Not to be condescending, but you would profit greatly from courses
in the history of art and design. I'd start with visits to every art
or design museum in your area. Also there are Art History videos
available at Khan Academy which may be of interest.
Also this book, _The Design History Reader_, seems to be an
interesting compilation of design writing through the last couple of
Designers don't generally do how-to's, as design is not the sort of
mechanical process that lends itself to step by step demonstration.
There are many books on the techniques of rendering jewelry, but
that is different than a how-to on design itself.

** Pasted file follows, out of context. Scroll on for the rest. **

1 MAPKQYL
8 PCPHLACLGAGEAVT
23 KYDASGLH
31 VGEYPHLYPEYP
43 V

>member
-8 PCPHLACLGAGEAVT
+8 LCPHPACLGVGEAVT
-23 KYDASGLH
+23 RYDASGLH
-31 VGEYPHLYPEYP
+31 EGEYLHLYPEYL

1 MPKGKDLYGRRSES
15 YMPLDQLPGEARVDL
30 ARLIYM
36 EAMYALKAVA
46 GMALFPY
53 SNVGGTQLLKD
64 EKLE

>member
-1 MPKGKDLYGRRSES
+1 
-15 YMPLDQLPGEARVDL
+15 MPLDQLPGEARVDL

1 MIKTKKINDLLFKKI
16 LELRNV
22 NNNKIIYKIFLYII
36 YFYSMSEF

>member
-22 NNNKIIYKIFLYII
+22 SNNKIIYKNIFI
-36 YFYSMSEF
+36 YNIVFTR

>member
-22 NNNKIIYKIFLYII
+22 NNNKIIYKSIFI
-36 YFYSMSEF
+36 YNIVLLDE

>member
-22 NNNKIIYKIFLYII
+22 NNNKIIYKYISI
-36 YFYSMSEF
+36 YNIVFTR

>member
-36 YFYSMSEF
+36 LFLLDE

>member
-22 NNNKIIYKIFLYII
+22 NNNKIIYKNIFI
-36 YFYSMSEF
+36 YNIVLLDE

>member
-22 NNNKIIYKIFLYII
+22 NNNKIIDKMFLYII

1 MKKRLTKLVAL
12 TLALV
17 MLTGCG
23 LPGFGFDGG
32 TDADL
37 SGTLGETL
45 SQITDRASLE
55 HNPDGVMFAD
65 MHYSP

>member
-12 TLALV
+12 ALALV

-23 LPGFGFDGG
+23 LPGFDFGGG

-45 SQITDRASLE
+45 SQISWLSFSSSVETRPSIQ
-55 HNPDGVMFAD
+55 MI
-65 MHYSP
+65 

Occasionally a designer may publish a pattern book, Thomas
Chippendale's _The Gentleman & Cabinet-Maker's Director_ comes
immediately to mind. And several 20th century designers have
published design manifestos, most notably Le Corbusier and
Buckminster Fuller. But the only jewelry designer I know of who has a
reproducible method of design, that is, one that can be taught as a
sort of step-by-step, is Omar Torres. While he was the head designer
at Bulgari he taught his method of designing via motifs to his
students at FIT. But as Maurice Galli, head designer at Harry Winston
and professor at FIT, says, "A designer thinks with his pencil." Pick
up a pencil and draw, draw, draw.
Charles Rennie Mackintosh was an important architect and furniture
designer working in the Arts & Crafts style. Here's the Wikipedia
Murrle Bennett & Co. was a 19-20th century firm whose designs seem
primarily to be in the Aesthetic style. At least, those of which one
can find photos on the Web.